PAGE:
syslog(3) is the C logging library in unix. It writes to /log/<filename> by default.


logger(1) is the standard log command in unix. It's the shell interface to syslog(3) and provides a way to redirect stdout / stderr to the system logger. It's included in most Unix distributions by default.

logger(1) does not handle log rotation, as that is a different concern. All it will do is log to the default system log. While this can be useful, when using the ndjson format the additional information becomes useless.

example entry

Nov  3 11:57:23 localhost user.notice root: hello world!



logrotate is a tool that, well, rotates logs. "Rotating logs" is swapping out log files for other log files, for example after a certain time limit (every day) or when a file limit is hit.

logrotate(1) is developed by the Fedora team, and is not included in Busybox and OS X by default. Here's some stuff it can do:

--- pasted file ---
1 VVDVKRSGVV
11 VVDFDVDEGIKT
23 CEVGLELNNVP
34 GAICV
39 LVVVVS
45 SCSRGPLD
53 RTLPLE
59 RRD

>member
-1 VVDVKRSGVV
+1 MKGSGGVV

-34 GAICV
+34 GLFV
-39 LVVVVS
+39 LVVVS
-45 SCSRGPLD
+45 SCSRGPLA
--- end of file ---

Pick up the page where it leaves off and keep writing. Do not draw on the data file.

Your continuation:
• rotate logs when a file size is reached
  • continue to write information to new file after rotating the old file
  • compress the rotated files
  • specify compression options for rotated log files
  • rotate the old log files with the date in the filename
  • execute custom shell scripts immediately after log rotation
  • remove older rotated log files

files used

/usr/sbin/logrotate  # the logrotate command itself
/etc/logrotate.conf  # main configuration file
/etc/logrotate.d/*   # per-program configuration


Log forwarding

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